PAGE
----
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30 Mar. 2016

9 Steps Women Should Take in Preparation for a Divorce

Posted By The Buncher Law Corporation

Divorce is never an easy process. For many women, it is difficult to know where to begin with so many changes on the horizon. It is easy to become overwhelmed. Below, we have shared a checklist of important steps to help you feel more in control and get the process underway as smoothly as possible.

  1. Gather all of your financial records. Having all of your financial records together in one place will save you both money and time. Examples of documentation that you should get together include income tax returns, banking information, financial statements, loan applications, brokerage statements, statements pertaining to stocks and bonds, 401(k)/pension plan documents, wills and trust agreements, insurance policies, motor vehicle financing agreements, real property deeds, and mortgage documents. Seek documentation of anything you think may be an asset. It is advisable to keep copies of these documents in a safe place that your spouse does not have access to.
  2. Open a P.O. Box. Opening your own post office box will ensure that your mail will be secured. This will prevent your spouse from obtaining sensitive and confidential documents like communications from your divorce attorney or new credit card and bank account statements. Additionally, you may be able to get your mail faster since it only needs to travel to the post office.
  3. Begin putting money away for attorney fees and other costs. Don’t allow yourself to get into a situation in which you cannot proceed with your divorce because your spouse controls access to the family funds. Not only will this slow the divorce process, but it will also interfere with daily living expenses and could potentially force you into signing a lopsided divorce agreement that favors your husband.
  4. Open up new bank accounts. Immediately set up your own checking and savings account apart from your joint marital accounts. Your lawyer may instruct you to withdraw up to half of your marital funds to place in your new account.
  5. Open up new credit cards in your name. In order to establish your own credit, you may want to open up a credit card in your own name. Having your own card can also help with day-to-day living expenses if other funds are not available during your divorce. Do this before your divorce proceedings begin to ensure that you can obtain sufficient credit, especially if your income is significantly less than your husband’s, or if you are not working.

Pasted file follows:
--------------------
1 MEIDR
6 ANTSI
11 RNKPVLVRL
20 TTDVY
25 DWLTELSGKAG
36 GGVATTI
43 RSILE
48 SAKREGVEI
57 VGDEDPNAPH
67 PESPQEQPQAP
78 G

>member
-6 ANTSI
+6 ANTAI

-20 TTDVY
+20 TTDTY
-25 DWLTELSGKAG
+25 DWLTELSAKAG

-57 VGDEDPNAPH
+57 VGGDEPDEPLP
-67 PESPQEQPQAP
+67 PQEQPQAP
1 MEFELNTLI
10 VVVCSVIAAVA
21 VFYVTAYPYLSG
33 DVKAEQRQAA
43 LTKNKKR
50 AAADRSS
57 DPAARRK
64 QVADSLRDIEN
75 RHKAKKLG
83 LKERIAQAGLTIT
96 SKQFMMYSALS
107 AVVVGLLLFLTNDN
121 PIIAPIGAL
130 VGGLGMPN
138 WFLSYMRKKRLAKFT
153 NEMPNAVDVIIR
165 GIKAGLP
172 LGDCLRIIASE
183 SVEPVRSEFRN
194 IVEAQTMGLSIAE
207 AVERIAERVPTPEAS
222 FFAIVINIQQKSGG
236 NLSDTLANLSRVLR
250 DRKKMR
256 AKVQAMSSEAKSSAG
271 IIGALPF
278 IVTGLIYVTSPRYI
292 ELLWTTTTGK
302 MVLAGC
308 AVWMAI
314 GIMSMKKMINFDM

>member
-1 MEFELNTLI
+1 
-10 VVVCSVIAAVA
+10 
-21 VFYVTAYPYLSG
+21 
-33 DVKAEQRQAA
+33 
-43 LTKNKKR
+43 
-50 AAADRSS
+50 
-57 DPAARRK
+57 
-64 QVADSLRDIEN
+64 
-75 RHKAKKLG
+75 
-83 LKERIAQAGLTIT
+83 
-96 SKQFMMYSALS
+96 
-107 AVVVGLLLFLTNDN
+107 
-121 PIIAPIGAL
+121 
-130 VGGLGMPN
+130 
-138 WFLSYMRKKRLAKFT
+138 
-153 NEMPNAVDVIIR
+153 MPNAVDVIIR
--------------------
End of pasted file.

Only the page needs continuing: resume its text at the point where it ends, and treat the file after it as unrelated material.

6. Review a copy of your credit report. Obtain a copy of your credit report and monitor it for evidence that your husband is improperly dissipating marital assets. It is also a good idea to consider a credit monitoring service that can alert you to any changes in your credit history.
  7. Change your will and living will. You probably don’t want your soon-to-be-ex-husband to inherit all of your assets if you were to die before the divorce is finalized. You also may not want him to make any medical decisions on your behalf. Talk to your attorney about changing your will and living will during your divorce.
  8. Begin inventorying all non-marital property. Begin taking inventory of all of your separate (non-marital) property. Separate property includes any property you owned before the marriage, gifts given solely to you by a third party, and inheritances received solely by you at any time. Since things sometimes tend to go missing during divorce, be sure to take time-stamped photos of everything.
  9. Begin inventorying all joint or community personal property. In addition to making a list of your personal items, it is a good idea to also document all joint property, or property acquired using marital funds. Even if you think your situation is simple, it is essential to inventory your property so that you know exactly what is at stake and whether you have a potential property dispute.

For more information on how to prepare for a divorce, please contact an Orange County divorce attorney at The Buncher Law Corporation. Click here to fill out an online case evaluation form.

Categories: Divorce
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